Dino Ninja

Author – Kazumi Chin (@kazumiochin)

Where to Buy – https://kazumiochin.itch.io/dino-ninja

DINO ninja

As I’ve gotten older I’ve come to realize 12-year-old me and 35-year-old me have approximately the same taste in entertainment. I can’t honestly say whether that’s a good thing or a bad thing, however I can say beyond a doubt it is what allowed me to find so much joy in Dino Ninja by Kazumi Chin. In Dino Ninja, you play a (and brace for the shock of your life) dinosaur who is also a ninja. It’s a simple premise but hey, I know there’s a strong contingent of my usual readers who have already decided to grab this game based on this brief description alone.

But…maybe don’t stop reading just yet. I mean, at the end of this, I still think you’ll want to grab this game, but let me gush about it a little more first, okay? Indulge me.

Dino Ninja is an extremely lean PBTA-inspired game that manages to pack a lot into a scant five pages. It’s got unique and thematic stats, creatively constructed moves, GMing advice, and even a fantastic pun-filled adventure. I mean, who wouldn’t want to fight Dr. Dino-mite and his evil Triceracops? Oh, and the art is fantastic. Just look at it!

I don’t know why the corgi is dressed like a dinosaur, but I appreciate its inclusion here immensely.

One of the things I like the most about this game is how it handles hit points. Instead of a traditional pool of health, players have a number of truths about their character. For example, all dinosaur ninjas have a sword. They all have a functioning parachute. They can run quickly. When a dinosaur takes damage, the player has to choose one of their truths to cross out and they suffer a penalty doing anything related to that truth in the future.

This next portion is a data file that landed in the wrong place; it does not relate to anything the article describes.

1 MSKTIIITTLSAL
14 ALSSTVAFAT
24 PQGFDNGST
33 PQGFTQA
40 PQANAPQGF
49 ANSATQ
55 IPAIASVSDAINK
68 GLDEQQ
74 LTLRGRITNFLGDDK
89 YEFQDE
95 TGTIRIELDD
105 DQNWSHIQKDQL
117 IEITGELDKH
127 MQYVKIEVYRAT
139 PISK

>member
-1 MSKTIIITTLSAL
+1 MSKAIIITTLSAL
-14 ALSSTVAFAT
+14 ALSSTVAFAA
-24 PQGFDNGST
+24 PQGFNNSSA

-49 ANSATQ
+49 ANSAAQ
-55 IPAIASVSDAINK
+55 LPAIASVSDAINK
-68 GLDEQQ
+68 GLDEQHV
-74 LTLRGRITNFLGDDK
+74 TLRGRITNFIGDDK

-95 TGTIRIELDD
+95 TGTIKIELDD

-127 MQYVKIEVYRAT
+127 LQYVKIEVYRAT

So, if my ankylosaur ninja tried to bite one of the sewer zombies (spoilers) and I rolled poorly, I might choose to cross out the truth that I do not have a toothache. Mechanically, this would mean every related roll in the future in which I had to bite something would incur a -2 penalty. Healing works much the same. If, in the fiction, I can explain how I worked to relieve my toothache, I can un-cross that out and can go right back to biting things sans penalty.

I appreciate that the author could’ve designed this game to be something more like World of Dungeons or Lasers & Feelings (i.e. much simpler and more streamlined) but chose not to. And I don’t say this to cast shade on those games – they’re great! For me, the extra (and potentially unnecessary?) details and work that went into this game are exactly what make it so special. Every goofy move, every terrible (read: wonderful) pun, and every bit of extra flavor make this game much greater than the sum of its parts.

Now if you’ll excuse me, I feel a very strong need to hack this game into a Street Sharks RPG.

DISCLAIMER: I do not know anyone involved with this game, nor did I receive anything for free in exchange for this review. Also, I realized after writing this that both World of Dungeons and Lasers & Feelings are written by the same person – John Harper! How did I not realize this? What an amazing mind.

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